Wednesday, September 5, 2007

China Delays Buying Hong Kong Stocks

China will hold off from allowing local investors to buy Hong Kong shares directly until rules have been introduced to limit capital outflows, according to three officials at the country's banking regulator.
The State Council blocked the introduction of the share- purchasing program, announced by the State Administration of Foreign Exchange, after concerns were raised by the securities and banking regulators, said the officials, who asked for their names not to be published. China's shares have quadrupled in the past year and valuations are triple those in Hong Kong.

Hong Kong's Hang Seng Index has climbed 18 percent since SAFE's announcement and is today set for its first close above 24,000, while the Hang Seng China Enterprises Index, which tracks the so-called H shares of 41 mainland companies listed in the city, has jumped 31 percent. They're the world's best performers among 89 global benchmarks tracked by Bloomberg.
Hong Kong-listed shares are surging on speculation China's households will pour some of their 17 trillion yuan ($2.3 trillion) of savings into the city's equities once restrictions are relaxed.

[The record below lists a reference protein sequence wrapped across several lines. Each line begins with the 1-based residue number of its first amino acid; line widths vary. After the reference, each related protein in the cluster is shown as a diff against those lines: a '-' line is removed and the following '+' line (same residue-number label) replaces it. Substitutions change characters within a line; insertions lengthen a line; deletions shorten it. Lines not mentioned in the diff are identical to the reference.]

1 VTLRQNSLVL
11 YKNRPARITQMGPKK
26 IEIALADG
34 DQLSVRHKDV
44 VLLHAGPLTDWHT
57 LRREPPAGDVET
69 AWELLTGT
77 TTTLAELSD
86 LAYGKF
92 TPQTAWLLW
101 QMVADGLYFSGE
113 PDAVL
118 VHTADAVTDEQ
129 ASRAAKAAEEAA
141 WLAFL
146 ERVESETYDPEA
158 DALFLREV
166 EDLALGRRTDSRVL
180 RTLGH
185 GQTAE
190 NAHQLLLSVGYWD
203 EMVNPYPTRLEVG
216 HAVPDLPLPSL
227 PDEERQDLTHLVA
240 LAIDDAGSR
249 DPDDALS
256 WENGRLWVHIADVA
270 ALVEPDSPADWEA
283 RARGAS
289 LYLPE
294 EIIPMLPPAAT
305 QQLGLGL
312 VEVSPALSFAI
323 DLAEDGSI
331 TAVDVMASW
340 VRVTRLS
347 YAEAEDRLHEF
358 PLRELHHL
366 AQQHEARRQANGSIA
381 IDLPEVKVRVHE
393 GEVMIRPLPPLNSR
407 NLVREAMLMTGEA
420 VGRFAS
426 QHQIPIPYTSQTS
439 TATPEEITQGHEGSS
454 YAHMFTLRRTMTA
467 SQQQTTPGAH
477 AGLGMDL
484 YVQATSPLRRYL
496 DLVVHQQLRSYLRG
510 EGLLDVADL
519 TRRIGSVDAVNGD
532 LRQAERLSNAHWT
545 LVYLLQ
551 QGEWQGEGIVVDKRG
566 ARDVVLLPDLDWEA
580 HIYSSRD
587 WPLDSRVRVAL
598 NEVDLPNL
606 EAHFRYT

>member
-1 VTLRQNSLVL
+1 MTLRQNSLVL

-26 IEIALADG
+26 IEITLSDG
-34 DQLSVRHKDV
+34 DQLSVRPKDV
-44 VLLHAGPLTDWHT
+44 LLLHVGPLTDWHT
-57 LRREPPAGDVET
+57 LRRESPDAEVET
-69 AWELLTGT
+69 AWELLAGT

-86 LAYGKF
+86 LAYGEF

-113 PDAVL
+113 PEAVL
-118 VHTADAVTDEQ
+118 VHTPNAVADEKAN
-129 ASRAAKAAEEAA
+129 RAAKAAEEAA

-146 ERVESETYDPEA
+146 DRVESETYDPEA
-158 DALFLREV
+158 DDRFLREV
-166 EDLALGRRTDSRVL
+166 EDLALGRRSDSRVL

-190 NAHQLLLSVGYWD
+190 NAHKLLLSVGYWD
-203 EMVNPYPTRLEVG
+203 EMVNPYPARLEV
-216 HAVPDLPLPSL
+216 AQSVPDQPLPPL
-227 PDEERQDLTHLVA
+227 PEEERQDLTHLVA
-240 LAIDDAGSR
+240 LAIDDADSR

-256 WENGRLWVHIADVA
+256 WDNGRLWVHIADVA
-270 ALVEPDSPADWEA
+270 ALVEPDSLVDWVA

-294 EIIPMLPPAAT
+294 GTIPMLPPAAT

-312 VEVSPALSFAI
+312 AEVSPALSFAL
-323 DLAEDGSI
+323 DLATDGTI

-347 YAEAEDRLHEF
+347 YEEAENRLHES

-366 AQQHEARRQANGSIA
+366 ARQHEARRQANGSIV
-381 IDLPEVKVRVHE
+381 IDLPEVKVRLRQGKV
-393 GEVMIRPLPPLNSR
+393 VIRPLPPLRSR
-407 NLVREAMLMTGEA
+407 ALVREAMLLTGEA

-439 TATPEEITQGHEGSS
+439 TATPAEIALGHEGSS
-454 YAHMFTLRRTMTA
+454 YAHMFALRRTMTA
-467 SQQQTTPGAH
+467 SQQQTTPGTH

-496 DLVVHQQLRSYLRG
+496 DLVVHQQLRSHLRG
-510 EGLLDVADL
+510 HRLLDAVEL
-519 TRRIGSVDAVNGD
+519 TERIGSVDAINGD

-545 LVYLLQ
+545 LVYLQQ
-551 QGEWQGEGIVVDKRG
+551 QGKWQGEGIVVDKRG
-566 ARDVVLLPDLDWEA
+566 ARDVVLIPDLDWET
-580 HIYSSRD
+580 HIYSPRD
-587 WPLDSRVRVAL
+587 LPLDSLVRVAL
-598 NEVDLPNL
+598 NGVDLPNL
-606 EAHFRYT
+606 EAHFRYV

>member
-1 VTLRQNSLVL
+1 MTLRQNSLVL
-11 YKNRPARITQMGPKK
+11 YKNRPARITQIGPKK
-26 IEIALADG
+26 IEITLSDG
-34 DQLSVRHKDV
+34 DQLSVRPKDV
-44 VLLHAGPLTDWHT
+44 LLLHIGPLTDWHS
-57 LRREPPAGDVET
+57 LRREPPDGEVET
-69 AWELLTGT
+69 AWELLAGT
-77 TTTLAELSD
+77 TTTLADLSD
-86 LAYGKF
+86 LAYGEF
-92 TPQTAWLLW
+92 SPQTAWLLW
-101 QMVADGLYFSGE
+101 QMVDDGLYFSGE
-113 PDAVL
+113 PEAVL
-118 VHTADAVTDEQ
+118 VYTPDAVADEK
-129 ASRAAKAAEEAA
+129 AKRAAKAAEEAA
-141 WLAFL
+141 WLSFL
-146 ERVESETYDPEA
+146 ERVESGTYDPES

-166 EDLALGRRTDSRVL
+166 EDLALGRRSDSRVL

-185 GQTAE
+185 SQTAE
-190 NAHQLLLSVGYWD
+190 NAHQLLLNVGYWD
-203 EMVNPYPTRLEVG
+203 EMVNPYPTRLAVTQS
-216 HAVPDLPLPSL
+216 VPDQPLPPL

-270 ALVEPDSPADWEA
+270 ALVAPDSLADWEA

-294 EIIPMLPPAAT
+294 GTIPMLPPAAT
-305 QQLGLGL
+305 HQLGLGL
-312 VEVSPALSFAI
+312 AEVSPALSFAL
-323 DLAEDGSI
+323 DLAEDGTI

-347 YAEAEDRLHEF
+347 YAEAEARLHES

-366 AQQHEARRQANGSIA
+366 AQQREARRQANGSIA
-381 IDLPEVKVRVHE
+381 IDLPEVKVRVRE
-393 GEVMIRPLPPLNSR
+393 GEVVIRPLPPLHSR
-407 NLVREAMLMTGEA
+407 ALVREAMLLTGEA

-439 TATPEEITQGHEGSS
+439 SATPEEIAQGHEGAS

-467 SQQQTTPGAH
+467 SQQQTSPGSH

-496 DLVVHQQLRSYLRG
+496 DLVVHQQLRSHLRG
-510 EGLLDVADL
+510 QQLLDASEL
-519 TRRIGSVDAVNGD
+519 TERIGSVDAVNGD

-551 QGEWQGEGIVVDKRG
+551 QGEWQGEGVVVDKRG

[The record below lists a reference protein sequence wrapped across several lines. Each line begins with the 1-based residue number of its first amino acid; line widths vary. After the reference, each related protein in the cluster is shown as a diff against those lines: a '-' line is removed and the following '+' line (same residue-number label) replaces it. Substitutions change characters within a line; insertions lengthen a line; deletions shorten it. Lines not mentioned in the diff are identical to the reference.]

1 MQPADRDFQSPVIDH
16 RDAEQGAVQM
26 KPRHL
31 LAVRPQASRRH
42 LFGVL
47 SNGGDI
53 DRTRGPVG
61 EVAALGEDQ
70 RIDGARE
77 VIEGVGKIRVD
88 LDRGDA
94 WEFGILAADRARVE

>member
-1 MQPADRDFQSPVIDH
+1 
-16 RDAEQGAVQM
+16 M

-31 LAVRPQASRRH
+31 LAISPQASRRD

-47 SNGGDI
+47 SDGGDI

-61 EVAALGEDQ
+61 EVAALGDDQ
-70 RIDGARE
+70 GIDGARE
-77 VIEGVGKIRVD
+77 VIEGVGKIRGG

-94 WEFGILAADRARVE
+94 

The Hang Seng Index and the H-share index are valued at 16 times and 22 times reported earnings, respectively, compared with 52 times for China's CSI 300 Index. All 42 Chinese companies whose shares are listed in both Hong Kong and the mainland are cheaper to buy in Hong Kong, with 18 trading at less than half the price of their China-listed stocks.

QDII Included

Restrictions on China's currency, the yuan, prevent individuals from investing overseas. The government is loosening controls as record trade surpluses drive up the foreign-exchange reserves and complicate efforts to cool the world's fastest- growing major economy.
China last year started allowing banks and brokerages to invest outside of the mainland under the so-called qualified domestic institutional investor, or QDII, program. These investments will also be subject to any new policy regulating capital outflows, according to the three officials at the banking regulator.
China's currency regulator said Aug. 20 that it will allow individuals holding accounts at Bank of China Ltd.'s branch in Tianjin city to buy Hong Kong stocks for the first time. It didn't specify an investment quota or say when the plan can start.
The regulator's lack of specifics didn't deter Li Chuansen. The former Shanghai Electric Group Co. employee, now 54, said he sold his Shanghai apartment for money to buy Hong Kong stocks

So suddenly all the bad news starting to disclose off.......

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